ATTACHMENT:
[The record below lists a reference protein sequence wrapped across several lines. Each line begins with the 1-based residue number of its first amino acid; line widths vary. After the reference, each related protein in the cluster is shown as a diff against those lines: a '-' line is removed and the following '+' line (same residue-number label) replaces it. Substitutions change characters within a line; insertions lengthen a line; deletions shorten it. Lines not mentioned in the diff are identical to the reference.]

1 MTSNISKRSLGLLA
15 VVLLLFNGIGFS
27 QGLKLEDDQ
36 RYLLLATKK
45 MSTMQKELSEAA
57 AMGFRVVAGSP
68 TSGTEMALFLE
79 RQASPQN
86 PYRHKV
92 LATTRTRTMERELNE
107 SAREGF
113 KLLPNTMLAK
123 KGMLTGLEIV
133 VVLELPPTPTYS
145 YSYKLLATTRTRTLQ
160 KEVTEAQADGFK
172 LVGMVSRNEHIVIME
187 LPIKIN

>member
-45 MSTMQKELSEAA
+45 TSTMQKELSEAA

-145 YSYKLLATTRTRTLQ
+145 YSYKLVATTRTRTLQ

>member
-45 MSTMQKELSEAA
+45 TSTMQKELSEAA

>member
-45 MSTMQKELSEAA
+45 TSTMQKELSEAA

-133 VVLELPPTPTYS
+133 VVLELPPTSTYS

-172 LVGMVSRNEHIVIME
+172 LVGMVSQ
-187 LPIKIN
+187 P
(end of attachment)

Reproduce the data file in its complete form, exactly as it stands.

[The record below lists a reference protein sequence wrapped across several lines. Each line begins with the 1-based residue number of its first amino acid; line widths vary. After the reference, each related protein in the cluster is shown as a diff against those lines: a '-' line is removed and the following '+' line (same residue-number label) replaces it. Substitutions change characters within a line; insertions lengthen a line; deletions shorten it. Lines not mentioned in the diff are identical to the reference.]

1 MTSNISKRSLGLLA
15 VVLLLFNGIGFS
27 QGLKLEDDQ
36 RYLLLATKK
45 MSTMQKELSEAA
57 AMGFRVVAGSP
68 TSGTEMALFLE
79 RQASPQN
86 PYRHKV
92 LATTRTRTMERELNE
107 SAREGF
113 KLLPNTMLAK
123 KGMLTGLEIV
133 VVLELPPTPTYS
145 YSYKLLATTRTRTLQ
160 KEVTEAQADGFK
172 LVGMVSRNEHIVIME
187 LPIKIN

>member
-45 MSTMQKELSEAA
+45 TSTMQKELSEAA

-145 YSYKLLATTRTRTLQ
+145 YSYKLVATTRTRTLQ

>member
-45 MSTMQKELSEAA
+45 TSTMQKELSEAA

>member
-45 MSTMQKELSEAA
+45 TSTMQKELSEAA

-133 VVLELPPTPTYS
+133 VVLELPPTSTYS

-172 LVGMVSRNEHIVIME
+172 LVGMVSQ
-187 LPIKIN
+187 P